When Caregiving Affects Your Relationships
By Julie Hayes | 06/15/2023
There is no question that caregiving takes dedication. Your time, effort, emotions and mental headspace are all invested in this important role. Giving of yourself for the sake of someone else can be a beautiful thing. However, it can leave you without as much time or energy as you would like to take care of not only yourself, but your relationship with others.
Caregiving is often looked at as a partnership between two people—the caregiver and the care receiver—but in reality, it touches many people in different ways. An adult caregiver caring for older parents may struggle to balance this role with having a spouse and a family. In fact, one survey from Caring.com found that 80 percent of baby boomers who provide care for a parent experience strain in their marriage. Relationship strain can also affect young adult caregivers. They may struggle to maintain romantic relationships, and have less time to spend building friendships.
When you’re in this situation, it can feel like you’re being forced to “choose between” your older loved one and your spouse, children or friends, and when either choice means losing someone you love, it can feel heartbreaking and even cruel. Studies show that caregivers already have higher rates of stress, depression and social isolation than non-caregivers, and crumbling relationships only add to the stress and sense of being alone.
Sources of caregiving-related relationship strain
There are many reasons why caregiving can cause strain in outside relationships. When one person in a romantic relationship is a caregiver, the following sources of strain tend to be common:
- Financial difficulties due to caregiving expenses
- Lack of time spent together
- Needing to move closer to or share living space with an older loved one
- Lack of closeness and intimacy
- Difficulty managing the emotional, mental and physical challenges of caregiving
When caregiving responsibilities overwhelm hobbies and interests, caregivers and their friends can also withdraw from each other due to lack of common ground. Caregivers can also fall out of touch with friends due to their busy schedules, and the breaks in communication are often difficult to repair as time passes.
Balancing caregiving with relationships
It’s not always possible to fix every strained relationship in your life. However, it’s important to make an effort to strengthen the bonds most important to you. Caregiver isolation and loneliness is a very real problem—some experts equate the harmfulness of isolation to smoking fifteen cigarettes a day—and it can have a long lasting impact on your emotional, mental and physical wellness. If you feel caregiving is hurting your relationships, consider doing the following:
1. Make it an open discussion
If you notice that a relationship seems to be straining, open up communication as soon as possible before resentment builds. Such conversations can often turn tense and accusatory, so pay attention to how you frame your comments. Instead of using “you” language—such as “Why are you so upset?” or “You’re making this hard for me”—try using “I” language—“I want to feel more supported” or “I feel stressed.” When working for solutions together, you can then move into “we” language, since relationships are a team effort. “We should look for ways to spend more time together” and “We need to make a plan for this.”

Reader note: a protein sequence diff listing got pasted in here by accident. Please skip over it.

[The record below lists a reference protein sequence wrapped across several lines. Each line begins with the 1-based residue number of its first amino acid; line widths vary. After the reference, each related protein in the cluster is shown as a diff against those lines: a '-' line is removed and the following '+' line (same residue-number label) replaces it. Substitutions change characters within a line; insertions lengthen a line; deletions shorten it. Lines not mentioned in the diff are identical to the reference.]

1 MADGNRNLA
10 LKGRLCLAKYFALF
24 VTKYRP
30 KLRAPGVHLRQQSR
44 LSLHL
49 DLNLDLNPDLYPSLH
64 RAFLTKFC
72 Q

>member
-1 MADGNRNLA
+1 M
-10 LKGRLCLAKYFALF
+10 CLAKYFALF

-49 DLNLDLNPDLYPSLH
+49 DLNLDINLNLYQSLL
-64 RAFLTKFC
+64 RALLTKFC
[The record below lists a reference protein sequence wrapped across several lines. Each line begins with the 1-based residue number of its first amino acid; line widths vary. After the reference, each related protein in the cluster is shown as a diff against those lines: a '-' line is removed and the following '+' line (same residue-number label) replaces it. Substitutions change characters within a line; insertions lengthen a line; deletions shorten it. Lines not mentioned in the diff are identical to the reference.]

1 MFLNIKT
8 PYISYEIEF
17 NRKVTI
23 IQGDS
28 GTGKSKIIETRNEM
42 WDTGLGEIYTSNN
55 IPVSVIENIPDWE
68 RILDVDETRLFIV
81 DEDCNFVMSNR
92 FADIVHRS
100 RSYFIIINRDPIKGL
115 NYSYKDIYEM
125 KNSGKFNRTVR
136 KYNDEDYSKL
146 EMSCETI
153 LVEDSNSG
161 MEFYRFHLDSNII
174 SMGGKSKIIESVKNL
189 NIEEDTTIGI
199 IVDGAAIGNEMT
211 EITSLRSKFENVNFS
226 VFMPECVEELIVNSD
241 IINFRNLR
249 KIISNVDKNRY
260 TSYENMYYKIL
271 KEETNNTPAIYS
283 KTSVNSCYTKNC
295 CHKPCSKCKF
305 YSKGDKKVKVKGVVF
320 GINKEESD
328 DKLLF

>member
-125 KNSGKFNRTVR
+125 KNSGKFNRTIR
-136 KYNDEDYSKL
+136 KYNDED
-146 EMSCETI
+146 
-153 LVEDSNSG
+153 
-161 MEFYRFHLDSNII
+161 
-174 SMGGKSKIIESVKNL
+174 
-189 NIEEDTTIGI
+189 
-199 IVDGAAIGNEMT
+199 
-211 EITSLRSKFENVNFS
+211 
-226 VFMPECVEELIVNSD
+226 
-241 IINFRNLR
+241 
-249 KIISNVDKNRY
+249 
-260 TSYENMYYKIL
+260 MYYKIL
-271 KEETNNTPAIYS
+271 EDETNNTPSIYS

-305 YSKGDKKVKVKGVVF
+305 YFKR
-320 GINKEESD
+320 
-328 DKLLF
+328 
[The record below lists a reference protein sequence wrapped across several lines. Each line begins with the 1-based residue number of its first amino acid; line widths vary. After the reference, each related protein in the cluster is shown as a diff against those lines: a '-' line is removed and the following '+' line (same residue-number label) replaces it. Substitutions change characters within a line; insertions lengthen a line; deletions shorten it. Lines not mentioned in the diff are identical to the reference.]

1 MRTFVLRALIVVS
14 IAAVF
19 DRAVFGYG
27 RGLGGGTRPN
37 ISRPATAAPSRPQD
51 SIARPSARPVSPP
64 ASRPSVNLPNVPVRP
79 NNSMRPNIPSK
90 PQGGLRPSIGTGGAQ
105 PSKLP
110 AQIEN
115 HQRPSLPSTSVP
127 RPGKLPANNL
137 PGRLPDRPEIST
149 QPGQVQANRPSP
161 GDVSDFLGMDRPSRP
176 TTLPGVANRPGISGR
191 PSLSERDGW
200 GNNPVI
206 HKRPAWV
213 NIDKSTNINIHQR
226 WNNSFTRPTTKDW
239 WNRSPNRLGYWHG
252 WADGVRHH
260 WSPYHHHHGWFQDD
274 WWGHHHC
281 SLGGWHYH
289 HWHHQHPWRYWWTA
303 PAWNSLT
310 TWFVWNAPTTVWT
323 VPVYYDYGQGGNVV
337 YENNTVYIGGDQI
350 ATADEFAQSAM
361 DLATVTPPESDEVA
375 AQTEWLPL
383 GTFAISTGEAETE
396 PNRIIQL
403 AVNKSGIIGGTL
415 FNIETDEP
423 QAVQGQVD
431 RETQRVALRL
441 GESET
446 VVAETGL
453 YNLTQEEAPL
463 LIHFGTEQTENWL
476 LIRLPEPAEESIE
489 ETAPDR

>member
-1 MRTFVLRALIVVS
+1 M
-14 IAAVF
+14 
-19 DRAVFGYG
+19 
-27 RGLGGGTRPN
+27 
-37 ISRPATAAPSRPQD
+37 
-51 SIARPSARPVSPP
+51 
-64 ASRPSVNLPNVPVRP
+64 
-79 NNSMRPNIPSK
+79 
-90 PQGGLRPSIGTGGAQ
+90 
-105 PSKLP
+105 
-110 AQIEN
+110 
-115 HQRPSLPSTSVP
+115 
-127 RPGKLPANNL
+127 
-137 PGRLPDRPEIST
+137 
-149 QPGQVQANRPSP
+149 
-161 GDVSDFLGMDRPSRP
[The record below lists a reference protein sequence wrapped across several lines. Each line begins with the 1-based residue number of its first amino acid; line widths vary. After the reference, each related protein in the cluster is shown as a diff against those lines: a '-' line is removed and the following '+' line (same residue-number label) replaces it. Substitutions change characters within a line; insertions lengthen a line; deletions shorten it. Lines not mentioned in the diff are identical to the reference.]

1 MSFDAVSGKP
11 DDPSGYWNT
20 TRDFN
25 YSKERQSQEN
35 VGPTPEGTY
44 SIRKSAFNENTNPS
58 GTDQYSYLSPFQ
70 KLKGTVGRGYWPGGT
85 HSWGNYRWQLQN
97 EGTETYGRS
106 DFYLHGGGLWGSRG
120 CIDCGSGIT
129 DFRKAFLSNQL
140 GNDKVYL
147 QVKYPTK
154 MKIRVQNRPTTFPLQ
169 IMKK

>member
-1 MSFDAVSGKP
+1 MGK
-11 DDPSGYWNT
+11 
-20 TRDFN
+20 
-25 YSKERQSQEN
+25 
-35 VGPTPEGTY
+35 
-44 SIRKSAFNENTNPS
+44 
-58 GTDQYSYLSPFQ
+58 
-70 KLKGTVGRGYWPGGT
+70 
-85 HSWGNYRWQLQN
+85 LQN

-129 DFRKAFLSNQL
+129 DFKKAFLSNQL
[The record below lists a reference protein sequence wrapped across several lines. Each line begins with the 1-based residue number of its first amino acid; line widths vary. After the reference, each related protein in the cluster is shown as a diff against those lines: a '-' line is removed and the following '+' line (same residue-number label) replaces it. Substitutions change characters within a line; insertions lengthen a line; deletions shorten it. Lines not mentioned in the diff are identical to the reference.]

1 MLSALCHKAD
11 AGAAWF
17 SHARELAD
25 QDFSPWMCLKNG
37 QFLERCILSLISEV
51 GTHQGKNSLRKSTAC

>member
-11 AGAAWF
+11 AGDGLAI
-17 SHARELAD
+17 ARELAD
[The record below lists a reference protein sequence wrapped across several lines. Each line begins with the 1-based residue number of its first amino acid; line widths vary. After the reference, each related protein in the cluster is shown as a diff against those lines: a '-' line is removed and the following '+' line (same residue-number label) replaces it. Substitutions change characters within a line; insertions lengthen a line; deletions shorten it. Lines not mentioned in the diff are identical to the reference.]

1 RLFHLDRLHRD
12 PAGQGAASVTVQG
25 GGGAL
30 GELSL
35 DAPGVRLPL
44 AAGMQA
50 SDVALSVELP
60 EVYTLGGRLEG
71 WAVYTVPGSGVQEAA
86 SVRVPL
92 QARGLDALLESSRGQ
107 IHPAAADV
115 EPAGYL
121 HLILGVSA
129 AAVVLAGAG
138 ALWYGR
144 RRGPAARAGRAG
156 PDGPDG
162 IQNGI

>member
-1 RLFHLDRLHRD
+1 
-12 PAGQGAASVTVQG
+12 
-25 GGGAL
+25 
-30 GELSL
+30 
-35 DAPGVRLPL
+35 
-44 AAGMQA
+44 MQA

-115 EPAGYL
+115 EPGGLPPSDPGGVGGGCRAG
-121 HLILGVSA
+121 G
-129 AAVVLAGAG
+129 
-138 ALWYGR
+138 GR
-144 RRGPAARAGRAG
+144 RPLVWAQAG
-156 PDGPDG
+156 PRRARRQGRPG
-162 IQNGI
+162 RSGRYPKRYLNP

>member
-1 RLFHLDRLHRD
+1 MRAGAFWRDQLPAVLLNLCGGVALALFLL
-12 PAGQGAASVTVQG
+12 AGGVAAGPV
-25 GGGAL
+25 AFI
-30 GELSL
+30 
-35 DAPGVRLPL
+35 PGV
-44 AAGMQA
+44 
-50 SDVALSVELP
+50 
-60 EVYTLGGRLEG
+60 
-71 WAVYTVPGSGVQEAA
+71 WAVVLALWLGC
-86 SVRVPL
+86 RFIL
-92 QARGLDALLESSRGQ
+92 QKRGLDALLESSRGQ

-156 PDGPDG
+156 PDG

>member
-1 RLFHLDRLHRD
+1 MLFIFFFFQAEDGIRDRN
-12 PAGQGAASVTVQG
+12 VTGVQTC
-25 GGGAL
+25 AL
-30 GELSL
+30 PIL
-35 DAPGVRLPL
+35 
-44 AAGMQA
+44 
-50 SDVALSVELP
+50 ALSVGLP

It’s important to keep communication open when making decisions about your loved one, too. For example, you should talk to your partner before making decisions about your loved one’s living situation, and make sure they’re genuinely on the same page as you before committing to a decision. Be clear about each other’s boundaries, and make sure you respect your partner’s.
2. Enlist help
Taking on everything by yourself can leave you with little time for anything else. By becoming caregiver, you may feel bound to take on every associated task, but that’s typically not healthy or realistic. Try writing down your schedule. If, between your caregiving responsibilities, job and other obligations, there is little to no time for other people, this is a good sign that something needs to change.
Don’t be afraid to reach out to family, friends and others in the community for support when you need it. Also remember that there are many different types of community services available to help older adults and caregivers—meal delivery services, adult day programs, senior centers, home care, transportation services and financial assistance, just to name a few. Care coordination services like WeCare…Because You Do can also help you in building a care plan that is realistic for your needs.
If you don’t know where to start your search for support, the Administration for Community Living’s Eldercare Locator can help you find what resources are available in your area.
3. Make your wellness a priority
Your wellness may not seem like it has anything to do with the strength of your relationships. But if you’re tired, stressed, depressed, moody or overwhelmed, that tends to affect the people around you whether you mean it to or not.
Be sure to check in with yourself, as well as your doctor. Consider what would make you happier and healthier—more sleep, time to dedicate to hobbies, three balanced meals a day—and make realistic goals to improve your wellness. Scheduling your goals can help you determine when you need other care providers to step in for support.
4. Reach out to counselors
If you’re still struggling to make a relationship work, it might be time to reach out to professional counseling services. Trained counselors can help you and a loved one communicate effectively, work towards practical solutions and respect each other’s feelings and needs.